Callum Wardle's project Ocean Bucket has been running "beach cleans for beach toys" across North Devon. Collected plastic ocean waste is sorted, graded and made into robust buckets, spades, rakes and moulds for Devon beaches to hire out on a daily basis, thus closing the loop.
Biophilia is defined as a "reconnection with nature, natural materials and craft". Simon Redstone is a skilled weaver, who uses natural, sustainable willow and coppiced wood to create modernist 3D designs, such as this pendant lampshade above.
What are some design highlights we can expect?
Deborah: We are presenting three different sections: Natural Living, Botanical Market and Sustainable Design.
Natural Living will be showcasing beautiful furniture and lighting brands from today which improve tomorrow. A number of immersive installations will be presented across the King’s Cross site in partnership with environmentally friendly collaborators. Planted’s Sleeping in Nature installation in Granary Square will create a biophilic sleeping environment, centred around a Nomad Cabin. Themed on a late summer meadow, it will demonstrate how nature can be introduced into cities and built-up areas while biodiversity can be enabled in even the smallest of spaces. There will also be the GREEN GRADS exhibition curated by Barbara Chandler, focusing on greener designs for the future by graduates from the past two years.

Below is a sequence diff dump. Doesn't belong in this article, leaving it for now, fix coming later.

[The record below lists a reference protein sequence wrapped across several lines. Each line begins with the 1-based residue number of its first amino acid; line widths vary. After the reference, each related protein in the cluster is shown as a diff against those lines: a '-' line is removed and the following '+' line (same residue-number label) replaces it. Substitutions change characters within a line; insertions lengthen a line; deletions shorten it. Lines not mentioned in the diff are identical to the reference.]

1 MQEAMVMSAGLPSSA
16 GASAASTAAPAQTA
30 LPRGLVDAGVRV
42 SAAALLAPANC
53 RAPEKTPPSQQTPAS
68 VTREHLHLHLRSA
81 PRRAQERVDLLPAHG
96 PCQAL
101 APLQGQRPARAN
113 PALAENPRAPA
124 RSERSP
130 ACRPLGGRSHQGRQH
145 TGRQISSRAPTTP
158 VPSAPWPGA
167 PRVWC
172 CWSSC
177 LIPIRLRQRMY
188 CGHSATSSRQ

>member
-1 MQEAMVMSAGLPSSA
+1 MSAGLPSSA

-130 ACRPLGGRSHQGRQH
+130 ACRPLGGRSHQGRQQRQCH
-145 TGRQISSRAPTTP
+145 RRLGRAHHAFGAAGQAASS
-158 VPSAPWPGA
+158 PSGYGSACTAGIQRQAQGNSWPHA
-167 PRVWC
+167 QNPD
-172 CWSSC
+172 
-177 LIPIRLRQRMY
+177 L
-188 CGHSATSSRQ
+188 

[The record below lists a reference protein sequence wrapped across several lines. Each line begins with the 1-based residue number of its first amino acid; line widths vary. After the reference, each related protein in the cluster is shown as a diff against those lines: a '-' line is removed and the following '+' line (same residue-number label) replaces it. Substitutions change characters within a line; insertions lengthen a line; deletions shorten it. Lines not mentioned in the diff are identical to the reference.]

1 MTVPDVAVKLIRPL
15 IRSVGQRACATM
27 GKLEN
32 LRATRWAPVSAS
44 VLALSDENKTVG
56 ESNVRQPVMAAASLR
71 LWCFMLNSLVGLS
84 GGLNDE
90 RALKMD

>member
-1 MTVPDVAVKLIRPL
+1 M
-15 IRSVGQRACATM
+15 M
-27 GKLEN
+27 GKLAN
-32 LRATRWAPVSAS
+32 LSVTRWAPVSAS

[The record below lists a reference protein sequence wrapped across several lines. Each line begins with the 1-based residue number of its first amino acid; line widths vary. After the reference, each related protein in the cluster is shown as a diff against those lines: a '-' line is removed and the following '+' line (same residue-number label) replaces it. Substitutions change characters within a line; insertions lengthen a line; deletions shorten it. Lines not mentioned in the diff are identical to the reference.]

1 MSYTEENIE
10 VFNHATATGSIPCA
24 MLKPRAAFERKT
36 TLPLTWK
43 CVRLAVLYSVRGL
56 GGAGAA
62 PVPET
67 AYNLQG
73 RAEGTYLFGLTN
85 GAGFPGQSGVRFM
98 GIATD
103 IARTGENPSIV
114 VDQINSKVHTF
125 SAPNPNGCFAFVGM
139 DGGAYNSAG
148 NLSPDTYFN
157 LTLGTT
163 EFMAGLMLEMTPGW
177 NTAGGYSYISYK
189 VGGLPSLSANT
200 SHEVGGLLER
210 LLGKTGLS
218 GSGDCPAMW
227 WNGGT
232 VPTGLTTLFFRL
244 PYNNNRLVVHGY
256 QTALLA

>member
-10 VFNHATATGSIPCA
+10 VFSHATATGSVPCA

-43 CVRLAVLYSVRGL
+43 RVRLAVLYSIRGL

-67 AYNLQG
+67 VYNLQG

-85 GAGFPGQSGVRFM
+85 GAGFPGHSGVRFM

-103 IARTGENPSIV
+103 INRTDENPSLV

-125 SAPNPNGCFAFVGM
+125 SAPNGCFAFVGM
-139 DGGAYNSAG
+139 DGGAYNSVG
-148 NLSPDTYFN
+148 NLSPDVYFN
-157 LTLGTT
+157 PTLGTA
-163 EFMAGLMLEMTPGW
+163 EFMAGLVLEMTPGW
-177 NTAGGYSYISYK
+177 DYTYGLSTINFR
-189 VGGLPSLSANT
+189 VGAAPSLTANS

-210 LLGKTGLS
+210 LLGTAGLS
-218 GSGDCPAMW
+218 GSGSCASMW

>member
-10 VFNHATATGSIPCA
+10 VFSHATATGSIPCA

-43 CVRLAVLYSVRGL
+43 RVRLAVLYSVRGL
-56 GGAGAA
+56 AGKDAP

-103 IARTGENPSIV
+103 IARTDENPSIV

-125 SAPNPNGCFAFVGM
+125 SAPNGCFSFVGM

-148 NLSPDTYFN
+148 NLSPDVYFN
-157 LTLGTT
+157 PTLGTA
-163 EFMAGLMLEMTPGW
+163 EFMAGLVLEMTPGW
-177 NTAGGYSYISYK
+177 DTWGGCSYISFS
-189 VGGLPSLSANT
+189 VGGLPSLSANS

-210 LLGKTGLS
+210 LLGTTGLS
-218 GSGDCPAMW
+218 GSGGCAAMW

Our talks will focus on the most important issues facing humankind today including the future of waste; can food save the world and how to rewild our cities to halt the catastrophic loss of biodiversity and reverse the effect of climate change. A botanical market selling seasonal and locally sourced food, as well as beauty and health products and a plant market, will form the third section of this year’s Planted event.
Barbara: The SE17 chair is a heart-stealer, made from scratch from local materials by two students who were sharing a house. They even made their own lathe to turn the legs and woven the seat from salvaged plastic bags. Then there is some wonderful furniture made from old doors which is a sculptural statement, and a screen is made from discarded tennis balls.
During lockdown, housemates Andrew Scott and Andreas Kamolz made the 'SE17 chair' entirely from local materials. Pallet wood for spring pole lathe came from nearby East Street Market with turning gouges from a discarded clothes rack. Greenwood came from Burgess Park, with a woven seat made from plastic bags gathered at the market and made into rope.